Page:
The origin of the Y2K computer problem is relatively simple. At the dawn of the computer age 30 to 40 years ago, programmers, wanting to save limited and expensive storage space, followed the standard business practice of using only two digits to code the year in many computer programs and computer chips (e.g., writing 1998 as 98).

Over the years, other programmers, building applications upon applications, kept the two-digit formula. Today, with the birth of a new millennium a few months away, we are facing the unexpected consequences of this seemingly insignificant programming shortcut.

On January 1, 2000, when the new year is represented by 00, many computers will think it is 1900, causing date-driven computations to fail and computer-reliant systems to malfunction or shut down. In fact, current systems that perform post-2000 forecasting or transactions have already begun to experience failures. These problems will increase during 1999, crescendo during 2000, and continue after 2000.

Large mainframe computers and desktop PCs may not be the most significant aspect of the Y2K problem. Many experts are even more concerned with the millions of embedded systems (in which date-sensitive software code is burned into silicon chips) that operate devices, systems, networks and plants. Embedded systems are in critical life support equipment in hospitals, community telephone and water systems, financial and telecommunications networks and chemical plants.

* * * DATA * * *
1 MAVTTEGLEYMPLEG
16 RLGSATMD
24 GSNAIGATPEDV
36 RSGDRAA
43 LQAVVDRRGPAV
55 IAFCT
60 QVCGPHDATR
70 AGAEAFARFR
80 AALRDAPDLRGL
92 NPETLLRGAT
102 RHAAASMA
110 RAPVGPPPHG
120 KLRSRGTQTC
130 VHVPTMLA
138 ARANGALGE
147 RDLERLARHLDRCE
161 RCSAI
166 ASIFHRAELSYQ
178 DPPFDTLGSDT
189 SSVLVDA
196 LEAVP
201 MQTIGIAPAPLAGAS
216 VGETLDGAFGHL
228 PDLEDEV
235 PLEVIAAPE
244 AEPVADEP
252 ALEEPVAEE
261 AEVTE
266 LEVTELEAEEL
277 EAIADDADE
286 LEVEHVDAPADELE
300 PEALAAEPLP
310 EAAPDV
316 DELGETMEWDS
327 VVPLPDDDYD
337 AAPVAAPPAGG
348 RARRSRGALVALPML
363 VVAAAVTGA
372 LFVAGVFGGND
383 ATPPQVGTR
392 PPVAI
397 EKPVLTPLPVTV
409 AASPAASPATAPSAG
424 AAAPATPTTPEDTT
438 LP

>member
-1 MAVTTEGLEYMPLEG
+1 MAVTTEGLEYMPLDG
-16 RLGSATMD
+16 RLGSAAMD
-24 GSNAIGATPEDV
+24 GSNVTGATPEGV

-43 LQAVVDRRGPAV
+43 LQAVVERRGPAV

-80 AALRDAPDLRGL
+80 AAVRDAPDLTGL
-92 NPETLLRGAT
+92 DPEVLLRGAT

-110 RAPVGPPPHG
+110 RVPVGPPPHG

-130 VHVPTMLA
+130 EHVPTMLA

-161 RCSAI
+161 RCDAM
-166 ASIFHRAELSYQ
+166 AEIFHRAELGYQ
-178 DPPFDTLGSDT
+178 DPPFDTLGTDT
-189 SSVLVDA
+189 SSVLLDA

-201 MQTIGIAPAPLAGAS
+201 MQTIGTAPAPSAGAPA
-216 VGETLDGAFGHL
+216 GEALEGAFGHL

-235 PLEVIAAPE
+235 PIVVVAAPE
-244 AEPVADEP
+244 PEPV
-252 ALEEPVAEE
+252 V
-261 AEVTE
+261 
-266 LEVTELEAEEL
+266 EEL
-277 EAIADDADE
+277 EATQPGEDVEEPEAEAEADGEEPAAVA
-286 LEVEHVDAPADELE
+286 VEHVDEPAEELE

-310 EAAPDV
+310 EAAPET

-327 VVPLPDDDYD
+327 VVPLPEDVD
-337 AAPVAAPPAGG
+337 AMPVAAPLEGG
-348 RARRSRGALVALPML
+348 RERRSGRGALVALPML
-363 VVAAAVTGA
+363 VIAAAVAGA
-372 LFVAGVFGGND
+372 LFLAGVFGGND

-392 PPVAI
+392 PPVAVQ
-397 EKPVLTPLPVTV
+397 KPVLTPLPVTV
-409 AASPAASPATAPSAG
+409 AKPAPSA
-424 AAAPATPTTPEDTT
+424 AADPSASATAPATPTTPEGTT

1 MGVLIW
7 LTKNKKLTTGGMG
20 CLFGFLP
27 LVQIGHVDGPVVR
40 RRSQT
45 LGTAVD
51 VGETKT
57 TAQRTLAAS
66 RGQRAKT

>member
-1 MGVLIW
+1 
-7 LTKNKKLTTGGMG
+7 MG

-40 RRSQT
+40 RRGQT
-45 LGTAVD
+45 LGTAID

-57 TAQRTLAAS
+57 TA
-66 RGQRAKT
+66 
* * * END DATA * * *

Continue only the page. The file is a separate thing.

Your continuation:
Estimating the consequences of the Y2K problem or avoiding them is not simple. No one can say with certainty what will happen, but predictions range from minor inconveniences – a letter from your bank indicating that your credit card account is 100 years past due – to the other extreme of long-term infrastructure breakdowns in systems that supply food, water, power, communications and other basic necessities of modern life. While no one can know for sure, there is substantial cause for concern that the economic, environmental and human costs could be substantial in the United States and even more so in the world at large.